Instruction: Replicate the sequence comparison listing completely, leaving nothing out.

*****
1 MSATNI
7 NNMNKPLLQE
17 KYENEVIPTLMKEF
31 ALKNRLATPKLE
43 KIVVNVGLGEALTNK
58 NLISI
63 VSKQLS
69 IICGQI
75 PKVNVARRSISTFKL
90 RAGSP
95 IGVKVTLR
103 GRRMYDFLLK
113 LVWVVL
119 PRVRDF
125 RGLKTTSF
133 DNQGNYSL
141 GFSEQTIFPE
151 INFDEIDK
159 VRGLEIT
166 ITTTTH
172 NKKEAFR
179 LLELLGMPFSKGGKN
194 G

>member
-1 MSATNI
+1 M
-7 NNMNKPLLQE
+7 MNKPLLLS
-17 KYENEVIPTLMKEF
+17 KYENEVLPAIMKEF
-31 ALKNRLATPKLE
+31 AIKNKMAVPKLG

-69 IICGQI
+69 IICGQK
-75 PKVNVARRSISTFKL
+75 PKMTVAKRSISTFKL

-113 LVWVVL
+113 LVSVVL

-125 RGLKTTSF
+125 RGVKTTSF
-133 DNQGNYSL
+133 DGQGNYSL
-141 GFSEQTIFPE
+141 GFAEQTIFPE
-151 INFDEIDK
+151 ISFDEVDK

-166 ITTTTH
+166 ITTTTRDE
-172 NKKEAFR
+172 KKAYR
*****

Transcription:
1 MSATNI
7 NNMNKPLLQE
17 KYENEVIPTLMKEF
31 ALKNRLATPKLE
43 KIVVNVGLGEALTNK
58 NLISI
63 VSKQLS
69 IICGQI
75 PKVNVARRSISTFKL
90 RAGSP
95 IGVKVTLR
103 GRRMYDFLLK
113 LVWVVL
119 PRVRDF
125 RGLKTTSF
133 DNQGNYSL
141 GFSEQTIFPE
151 INFDEIDK
159 VRGLEIT
166 ITTTTH
172 NKKEAFR
179 LLELLGMPFSKGGKN
194 G

>member
-1 MSATNI
+1 M
-7 NNMNKPLLQE
+7 MNKPLLLS
-17 KYENEVIPTLMKEF
+17 KYENEVLPAIMKEF
-31 ALKNRLATPKLE
+31 AIKNKMAVPKLG

-69 IICGQI
+69 IICGQK
-75 PKVNVARRSISTFKL
+75 PKMTVAKRSISTFKL

-113 LVWVVL
+113 LVSVVL

-125 RGLKTTSF
+125 RGVKTTSF
-133 DNQGNYSL
+133 DGQGNYSL
-141 GFSEQTIFPE
+141 GFAEQTIFPE
-151 INFDEIDK
+151 ISFDEVDK

-166 ITTTTH
+166 ITTTTRDE
-172 NKKEAFR
+172 KKAYR